India’s regulatory struggle to rein in smokeless tobacco use: is Covid-19 a game changer?

Deepak Mishra, Riddhi D’souza, Adhip Amin, Pranay Lal and Dr. Kaushal Kishore

India has introduced laws for some of the most stringent physical distancing measures in the world. In addition to these measures, which started on 25 March 2020, there have been a range of restrictions introduced to contain the potential for smokeless tobacco use to spread Covid-19.

On 27 March, Supaul and Arwal — two districts in the eastern state of Bihar – drew on India’s penal law to ban spitting in publicly occupied spaces, including government offices, educational institutes and health establishments. Within two weeks, more than half the districts in Bihar had bans in place. On 13 April the state government, using the punitive provisions of India’s penal law, in tandem with the national tobacco control law which prohibits smoking in public, the Epidemic Diseases Acts 1897, and the Bihar Epidemic Diseases Covid-19 Regulation 2020 to ensure restrictions for containment. Through these actions, Bihar has spearheaded local efforts to use tobacco control efforts to contain Covid-19, building on its existing leadership in this area. Previously, the state government has withstood strong pushback from the tobacco industry in its protracted battle to regulate chewing tobacco. Giving effect to the national food safety regulation 2.3.4, the state government  has issued an order comprehensively banning the sale and manufacture of gutka and paan masala.

The intervention on smokeless tobacco is crucial in the light of Covid-19. The Global Adult Tobacco Survey 2017 estimated that 23.5% of the state’s population (17 million adults) currently use smokeless tobacco in Bihar. This is approximately 40% more than the population of Mumbai, India’s largest city. Spitting induced by smokeless tobacco use can exacerbate the spread of Covid-19, among other infections. Arwal and Supaul’s, and later the state government’s order, specifically highlight how spitting increases the chance of infection not only for Covid-19, but also tuberculosis, encephalitis, swine flu and other serious infectious diseases. Tuberculosis alone kills more than a thousand people in India per day.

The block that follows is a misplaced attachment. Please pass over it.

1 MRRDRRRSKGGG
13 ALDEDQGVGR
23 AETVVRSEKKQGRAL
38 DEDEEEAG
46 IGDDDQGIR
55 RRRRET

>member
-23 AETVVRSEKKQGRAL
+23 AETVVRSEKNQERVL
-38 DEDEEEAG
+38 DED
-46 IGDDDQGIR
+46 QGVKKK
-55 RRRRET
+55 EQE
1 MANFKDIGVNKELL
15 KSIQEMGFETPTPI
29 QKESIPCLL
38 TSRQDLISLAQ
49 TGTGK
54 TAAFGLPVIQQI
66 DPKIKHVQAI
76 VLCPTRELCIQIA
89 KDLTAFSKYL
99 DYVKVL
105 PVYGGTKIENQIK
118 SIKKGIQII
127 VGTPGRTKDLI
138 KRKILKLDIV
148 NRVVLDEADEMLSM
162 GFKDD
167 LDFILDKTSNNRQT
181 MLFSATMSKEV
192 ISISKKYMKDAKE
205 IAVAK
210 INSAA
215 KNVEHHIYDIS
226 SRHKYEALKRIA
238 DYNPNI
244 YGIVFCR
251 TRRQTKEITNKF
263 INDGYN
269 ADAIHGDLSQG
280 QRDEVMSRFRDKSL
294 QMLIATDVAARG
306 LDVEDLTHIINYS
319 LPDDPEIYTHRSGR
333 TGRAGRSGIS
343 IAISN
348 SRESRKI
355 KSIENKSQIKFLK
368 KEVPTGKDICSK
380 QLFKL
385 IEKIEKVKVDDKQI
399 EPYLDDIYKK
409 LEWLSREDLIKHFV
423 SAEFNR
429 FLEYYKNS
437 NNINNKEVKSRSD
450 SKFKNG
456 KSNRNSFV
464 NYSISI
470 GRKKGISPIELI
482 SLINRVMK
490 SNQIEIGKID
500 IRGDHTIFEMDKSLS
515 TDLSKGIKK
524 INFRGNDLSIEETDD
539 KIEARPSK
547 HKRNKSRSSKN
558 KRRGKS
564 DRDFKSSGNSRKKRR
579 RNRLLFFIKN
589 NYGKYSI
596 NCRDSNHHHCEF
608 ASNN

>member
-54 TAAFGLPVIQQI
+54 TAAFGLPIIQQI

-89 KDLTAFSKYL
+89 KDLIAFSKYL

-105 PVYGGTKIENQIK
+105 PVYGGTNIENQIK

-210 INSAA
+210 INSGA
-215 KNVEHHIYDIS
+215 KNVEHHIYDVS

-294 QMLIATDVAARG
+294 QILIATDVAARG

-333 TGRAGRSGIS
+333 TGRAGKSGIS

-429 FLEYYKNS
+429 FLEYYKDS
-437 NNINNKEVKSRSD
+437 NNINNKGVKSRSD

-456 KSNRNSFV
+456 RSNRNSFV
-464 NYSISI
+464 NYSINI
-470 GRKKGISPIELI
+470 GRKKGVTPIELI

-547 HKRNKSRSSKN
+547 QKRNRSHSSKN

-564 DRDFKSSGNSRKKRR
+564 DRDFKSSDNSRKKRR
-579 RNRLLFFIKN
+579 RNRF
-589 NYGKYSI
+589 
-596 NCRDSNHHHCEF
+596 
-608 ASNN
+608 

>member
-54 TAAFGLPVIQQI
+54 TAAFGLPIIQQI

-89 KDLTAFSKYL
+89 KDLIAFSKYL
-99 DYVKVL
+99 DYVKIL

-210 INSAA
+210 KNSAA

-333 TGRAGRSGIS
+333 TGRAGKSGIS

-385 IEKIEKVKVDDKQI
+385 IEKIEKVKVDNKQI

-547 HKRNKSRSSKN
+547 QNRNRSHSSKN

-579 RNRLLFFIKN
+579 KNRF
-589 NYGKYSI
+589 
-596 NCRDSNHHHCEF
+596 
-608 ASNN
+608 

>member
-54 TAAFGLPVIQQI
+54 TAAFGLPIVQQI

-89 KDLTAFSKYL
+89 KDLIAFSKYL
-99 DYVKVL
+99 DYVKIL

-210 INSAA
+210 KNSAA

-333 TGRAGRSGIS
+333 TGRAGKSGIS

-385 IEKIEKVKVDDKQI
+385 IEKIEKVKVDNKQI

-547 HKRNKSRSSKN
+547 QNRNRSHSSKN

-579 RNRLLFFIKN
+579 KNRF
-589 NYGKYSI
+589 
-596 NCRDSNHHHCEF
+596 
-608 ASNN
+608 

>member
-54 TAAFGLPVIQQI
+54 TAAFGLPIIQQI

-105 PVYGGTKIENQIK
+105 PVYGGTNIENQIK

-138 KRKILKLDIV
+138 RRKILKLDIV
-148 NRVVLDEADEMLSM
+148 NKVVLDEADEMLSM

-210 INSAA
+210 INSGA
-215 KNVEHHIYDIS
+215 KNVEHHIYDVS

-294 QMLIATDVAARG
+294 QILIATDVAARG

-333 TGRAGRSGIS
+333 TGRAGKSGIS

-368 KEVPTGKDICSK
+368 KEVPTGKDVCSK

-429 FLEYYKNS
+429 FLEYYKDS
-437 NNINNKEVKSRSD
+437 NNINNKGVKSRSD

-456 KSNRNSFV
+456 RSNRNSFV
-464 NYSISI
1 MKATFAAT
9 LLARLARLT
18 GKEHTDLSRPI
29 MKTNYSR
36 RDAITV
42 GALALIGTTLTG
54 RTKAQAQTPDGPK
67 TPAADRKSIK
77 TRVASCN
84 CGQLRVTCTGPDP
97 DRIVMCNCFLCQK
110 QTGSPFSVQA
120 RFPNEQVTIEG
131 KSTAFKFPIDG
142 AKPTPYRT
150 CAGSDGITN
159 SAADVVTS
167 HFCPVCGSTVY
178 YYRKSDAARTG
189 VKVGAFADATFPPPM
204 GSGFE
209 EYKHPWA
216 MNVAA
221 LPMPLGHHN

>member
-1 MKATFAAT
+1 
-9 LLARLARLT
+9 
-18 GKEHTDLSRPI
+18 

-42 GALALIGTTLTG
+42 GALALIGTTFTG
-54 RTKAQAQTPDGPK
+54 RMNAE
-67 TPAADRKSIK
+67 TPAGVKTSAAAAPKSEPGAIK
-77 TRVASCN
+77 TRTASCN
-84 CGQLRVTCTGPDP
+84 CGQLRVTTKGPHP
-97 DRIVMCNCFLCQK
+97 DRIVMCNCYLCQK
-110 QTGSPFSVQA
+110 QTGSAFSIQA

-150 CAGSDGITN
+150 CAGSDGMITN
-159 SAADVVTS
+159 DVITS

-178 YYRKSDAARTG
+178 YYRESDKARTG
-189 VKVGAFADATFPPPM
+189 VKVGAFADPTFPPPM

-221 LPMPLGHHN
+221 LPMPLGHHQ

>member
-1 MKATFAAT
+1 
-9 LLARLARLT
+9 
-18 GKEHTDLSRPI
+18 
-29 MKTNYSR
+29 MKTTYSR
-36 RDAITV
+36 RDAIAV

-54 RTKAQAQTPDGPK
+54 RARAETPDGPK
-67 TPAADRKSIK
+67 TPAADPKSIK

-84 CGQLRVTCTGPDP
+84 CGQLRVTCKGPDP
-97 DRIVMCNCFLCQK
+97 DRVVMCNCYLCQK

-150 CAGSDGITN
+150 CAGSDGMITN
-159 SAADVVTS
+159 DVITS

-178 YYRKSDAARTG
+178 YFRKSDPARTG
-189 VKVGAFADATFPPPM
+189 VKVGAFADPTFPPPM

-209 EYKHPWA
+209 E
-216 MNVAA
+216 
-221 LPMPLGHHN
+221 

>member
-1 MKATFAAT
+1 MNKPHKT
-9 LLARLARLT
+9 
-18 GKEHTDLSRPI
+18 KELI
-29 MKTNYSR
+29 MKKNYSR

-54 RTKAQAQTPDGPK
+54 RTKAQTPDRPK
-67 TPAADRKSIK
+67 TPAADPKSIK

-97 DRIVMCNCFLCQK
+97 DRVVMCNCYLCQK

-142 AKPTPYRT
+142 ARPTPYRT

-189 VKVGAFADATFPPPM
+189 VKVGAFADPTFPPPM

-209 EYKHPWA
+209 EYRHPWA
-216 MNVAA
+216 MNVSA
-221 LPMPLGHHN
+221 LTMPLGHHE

Bihar’s district-initiated bottom-up approach has been critical for encouraging similar actions by other states. Shortly after Bihar’s action, the neighboring states of Jharkhand and Uttar Pradesh came out with similar orders. By the 15 May, 23 states and more than 190 districts had employed a combination of laws to either prohibit the sale and use of smokeless tobacco and/or started enforcement against sale of tobacco products and spitting in public places. Evidence of this can be found in the widespread seizures reported from across India.

The actions by states took place against a backdrop of national warnings by medical and government bodies. In early April, India’s apex medical research body the Indian Council of Medical Research issued an appeal to the general public to not consume and spit smokeless tobacco in public, noting that: “chewing smokeless tobacco products (gutkha, paan masala with tobacco, paan and other chewing tobacco products) and areca nut (supari) increases the production of saliva followed by a very strong urge to spit.” This appeal was followed by similar clear directions by the Central Government. On 10th April 2020, a few days before the second phase of the lockdown the Ministry of Health and Family Welfare highlighted spitting as a public health issue, and issued an advisory to its federal units urging them to prevent the consumption and spitting of smokeless tobacco in public spaces.

Recognising the health impacts of smokeless tobacco, Indian states have previously enacted bans, under the national food safety law, which prohibited the manufacture and sale of these products in their jurisdictions. However, amidst the pressure to contain the spread of Covid-19, a new regulatory process has been conceived. Giving effect to the central government’s advisory, the states are now authorised to use provisions of the Epidemic Diseases Act 1897 and the Disaster Management Act 2005 in addition to India’s (procedural and substantive) criminal code to combat the spread of Covid-19. This fresh wave of orders operationalises a combination of laws allowing states – like Bihar – to leverage additional powers to ban both the smokeless tobacco trade itself, as well its use and the act of spitting. States and districts are now equipped with additional (tobacco control) powers. This network of laws encompasses many more smokeless tobacco products, in contrast to the prior framework which had a narrower regulatory focus, primarily paan masala and gutka; and thereby excluded the many other local varieties of tobacco in India. The extension of the aforementioned (new) legal mechanism will eliminate the usage of all forms of smokeless tobacco by prohibiting spitting. Several orders unequivocally recognise that spitting remains a formidable challenge with grave public health implications.

On 26 April, the Prime Minister, in a nationally broadcast radio appeal, reiterated that spitting is harmful to public health, and during the Covid-19 pandemic the responsibility of all to minimise the spread of disease.

Deepak Mishra is executive director of Socio Economic and Educational Development Society (SEEDS). Riddhi D’souza and Adhip Amin are researchers at the Institute of Public Health, India (IPH), and are supported through the DBT/Wellcome trust India Alliance fellowship awarded to Upendra Bhojani (IA/CPHI/17/1/503346) Pranay Lal works with The International Union Against Tuberculosis and Lung Disease (The Union). Dr Kaushal Kishore is medical doctor and Indian Administrative Service Officer, and currently serves as Additional Secretary, Department of Health, Government of Bihar.

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